Keil Gunther said little to her daughters about her breast cancer as she battled through the disease six years ago.
She thought it was too big a topic for six-year-old Katie, but particularly for Quinn, who was then 3.
So, she was surprised when, three years later, Quinn began asking to shave her head as part of St Baldrick’s, an annual fundraiser for childhood cancer research.
“We told her mummy had a sick boob,” said Ms Gunther, head of marketing at RenaissanceRe. “I never really sat down with my girls and talked about it, but she seemed to put it together.
“At 8, we finally let her do it. She told [her] teacher she was doing it for me. She would check her fundraising page every day. In the end, she raised thousands, and Renaissance Re matched it.”
Quinn, now 9, shrugs at the idea that shaving your head might be scary.
“It wasn’t,” she said.
She was back at it again over the October half-term break, doing her part for Breast Cancer Awareness Month.
This time she had help from a friend, Josie Berry. Together they raised $235 for PALS selling cupcakes and cookies they had made at Ms Gunther’s East Broadway office.
According to ten-year-old Josie, her mother Kate got the ball rolling by asking the girls what they were going to do with their time off from school.
“We like to bake, so we decided to do that,” she said.
Ms Berry suggested they bake for a cause; Josie and Quinn were insistent they wanted to help people with breast cancer.
“It means a lot to me that my mom got over it,” Quinn said. “I know that a lot of people don’t ,because they find out too late that they have breast cancer. It is really important for them to find a cure for people who find out too late.”
Ms Gunther was 38 when she found a lump in her breast.
“I sometimes missed my annual physicals,” she said. “And you don’t normally get regular mammograms until you’re 40, anyway.”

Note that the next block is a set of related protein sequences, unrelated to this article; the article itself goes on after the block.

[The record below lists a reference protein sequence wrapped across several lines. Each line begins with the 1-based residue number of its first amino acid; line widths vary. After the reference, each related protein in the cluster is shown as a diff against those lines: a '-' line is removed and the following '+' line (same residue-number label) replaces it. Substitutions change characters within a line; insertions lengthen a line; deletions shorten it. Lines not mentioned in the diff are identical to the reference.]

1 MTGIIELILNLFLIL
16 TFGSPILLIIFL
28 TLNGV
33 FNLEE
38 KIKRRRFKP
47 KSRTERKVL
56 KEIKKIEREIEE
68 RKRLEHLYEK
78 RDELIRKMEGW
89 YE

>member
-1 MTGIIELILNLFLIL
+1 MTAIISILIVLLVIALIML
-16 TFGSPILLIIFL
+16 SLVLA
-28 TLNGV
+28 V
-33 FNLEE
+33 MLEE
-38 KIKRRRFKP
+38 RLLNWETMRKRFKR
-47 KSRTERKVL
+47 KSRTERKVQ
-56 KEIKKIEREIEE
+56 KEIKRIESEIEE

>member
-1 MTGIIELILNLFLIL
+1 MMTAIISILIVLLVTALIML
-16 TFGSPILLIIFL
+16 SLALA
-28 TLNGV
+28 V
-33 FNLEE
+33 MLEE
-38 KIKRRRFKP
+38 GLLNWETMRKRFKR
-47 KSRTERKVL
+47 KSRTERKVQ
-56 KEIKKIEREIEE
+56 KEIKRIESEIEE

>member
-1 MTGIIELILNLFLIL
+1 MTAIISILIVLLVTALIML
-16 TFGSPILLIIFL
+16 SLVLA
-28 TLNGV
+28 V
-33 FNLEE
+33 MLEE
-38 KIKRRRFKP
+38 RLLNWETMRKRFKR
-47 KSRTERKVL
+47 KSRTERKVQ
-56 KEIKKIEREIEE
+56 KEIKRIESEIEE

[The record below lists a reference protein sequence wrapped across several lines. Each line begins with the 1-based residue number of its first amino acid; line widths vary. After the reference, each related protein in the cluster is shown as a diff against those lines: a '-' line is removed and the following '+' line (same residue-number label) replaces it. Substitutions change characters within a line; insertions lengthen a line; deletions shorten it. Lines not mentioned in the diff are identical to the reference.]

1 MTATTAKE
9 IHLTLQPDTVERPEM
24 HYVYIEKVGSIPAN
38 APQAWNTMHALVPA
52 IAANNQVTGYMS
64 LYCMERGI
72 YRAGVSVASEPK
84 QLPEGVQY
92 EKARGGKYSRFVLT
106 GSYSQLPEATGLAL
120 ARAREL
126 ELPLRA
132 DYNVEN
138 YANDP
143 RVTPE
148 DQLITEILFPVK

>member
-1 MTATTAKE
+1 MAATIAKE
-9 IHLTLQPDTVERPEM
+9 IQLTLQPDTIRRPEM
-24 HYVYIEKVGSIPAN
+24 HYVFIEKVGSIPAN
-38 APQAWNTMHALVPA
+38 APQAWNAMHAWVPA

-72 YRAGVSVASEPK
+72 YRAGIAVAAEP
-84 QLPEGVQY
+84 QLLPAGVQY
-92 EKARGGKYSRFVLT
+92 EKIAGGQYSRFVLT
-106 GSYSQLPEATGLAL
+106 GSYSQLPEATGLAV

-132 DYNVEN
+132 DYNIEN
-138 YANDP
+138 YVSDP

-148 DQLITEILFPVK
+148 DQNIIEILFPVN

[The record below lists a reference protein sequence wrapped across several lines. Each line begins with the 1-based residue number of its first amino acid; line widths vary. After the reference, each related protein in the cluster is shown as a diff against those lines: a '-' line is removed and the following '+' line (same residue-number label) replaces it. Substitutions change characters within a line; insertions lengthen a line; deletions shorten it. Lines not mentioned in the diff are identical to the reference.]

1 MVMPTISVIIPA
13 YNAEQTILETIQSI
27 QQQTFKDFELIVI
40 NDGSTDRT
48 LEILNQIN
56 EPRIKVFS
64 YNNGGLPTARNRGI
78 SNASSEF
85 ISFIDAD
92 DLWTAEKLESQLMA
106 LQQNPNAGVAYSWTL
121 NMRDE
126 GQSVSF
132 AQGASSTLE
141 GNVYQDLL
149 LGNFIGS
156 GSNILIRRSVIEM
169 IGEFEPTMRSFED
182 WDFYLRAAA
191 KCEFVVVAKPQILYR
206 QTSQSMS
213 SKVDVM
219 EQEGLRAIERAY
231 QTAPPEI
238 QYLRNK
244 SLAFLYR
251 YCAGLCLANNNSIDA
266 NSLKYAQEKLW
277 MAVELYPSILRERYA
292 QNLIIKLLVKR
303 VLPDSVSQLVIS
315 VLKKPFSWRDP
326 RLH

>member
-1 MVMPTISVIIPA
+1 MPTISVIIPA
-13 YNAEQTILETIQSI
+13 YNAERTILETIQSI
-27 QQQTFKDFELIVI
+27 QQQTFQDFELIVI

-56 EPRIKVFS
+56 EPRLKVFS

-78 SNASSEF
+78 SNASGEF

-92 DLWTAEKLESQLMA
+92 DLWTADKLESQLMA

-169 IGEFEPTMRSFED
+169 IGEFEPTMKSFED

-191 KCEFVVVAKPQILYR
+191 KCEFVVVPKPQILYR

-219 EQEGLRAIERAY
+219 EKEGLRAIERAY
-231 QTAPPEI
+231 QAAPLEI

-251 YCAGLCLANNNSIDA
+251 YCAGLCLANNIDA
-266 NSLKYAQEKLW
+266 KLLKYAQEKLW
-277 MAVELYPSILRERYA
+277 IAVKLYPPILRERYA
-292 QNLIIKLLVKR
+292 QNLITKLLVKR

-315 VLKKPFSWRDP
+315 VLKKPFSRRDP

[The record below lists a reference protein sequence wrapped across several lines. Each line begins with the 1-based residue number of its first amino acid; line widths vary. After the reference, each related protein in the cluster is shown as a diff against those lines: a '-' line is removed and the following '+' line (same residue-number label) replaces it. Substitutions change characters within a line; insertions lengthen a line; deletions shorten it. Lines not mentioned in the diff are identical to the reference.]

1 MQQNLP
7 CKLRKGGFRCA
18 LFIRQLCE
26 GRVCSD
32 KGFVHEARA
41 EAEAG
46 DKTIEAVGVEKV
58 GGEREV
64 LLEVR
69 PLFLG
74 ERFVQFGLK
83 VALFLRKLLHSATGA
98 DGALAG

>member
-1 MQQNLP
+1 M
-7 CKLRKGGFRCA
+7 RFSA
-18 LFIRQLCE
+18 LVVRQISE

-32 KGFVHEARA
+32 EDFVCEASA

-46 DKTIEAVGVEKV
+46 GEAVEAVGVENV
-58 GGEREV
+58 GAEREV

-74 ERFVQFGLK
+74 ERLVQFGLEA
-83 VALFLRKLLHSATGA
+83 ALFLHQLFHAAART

She spoke with her doctor who immediately sent her for a mammogram.
After five weeks of treatment at Dana Farber Cancer Institute ,doctors declared her cancer free.
“With early detection, it’s a very treatable disease,” she said. “I recovered quickly and I had a lot of support from my family and friends.”
Doctors don’t know why Ms Gunther developed the disease. It’s not in her family history and further testing revealed she did not have a gene for breast cancer.
“That was good to know because it meant my mother, my sister and my daughters don’t have to worry as much,” she said.
The 44-year-old was touched that her daughter had adopted breast cancer as her charity. She was also thrilled that the girls made the baked goods completely on their own.
“We started out with a recipe for 12, but then we tripled it,” Josie said. “So, we had to make two trips to the grocery store to get more supplies, mostly flour and icing.”
Laughed Quinn: “The icing was overflowing off my cupcakes, but it was cool to see what we’d done. I felt proud.”
In the end, they made 38 cupcakes with pink icing and piles of cookies. The only problem was where to sell them.
“It was hard at the last minute for us to find somewhere in town to do it,” Ms Gunther said. “You need permission from grocery stores and we weren’t organised. I thought, they had done all this work and we’ve let them down.”
It was her mother, Anne Mello, who suggested the girls take their treats to RenaissanceRe.
“It’s the type of place where it would be totally fine,” Ms Gunther said. “I got permission from the lady who runs the kitchen. The girls made the cupcakes on Thursday and by Friday at 11.30am they were at Renaissance Reinsurance.”
The girls received a warm reception from her colleagues.
“We raised $235,” Quinn said. “But Renaissance Reinsurance is going to double that.”
She hoped that other children might be inspired to do something similar.
Buoyed by their success, the girls are already planning another charity bake over the Christmas holiday.
“Maybe we might donate to the same charity or maybe we might like to donate to something else,” Josie said.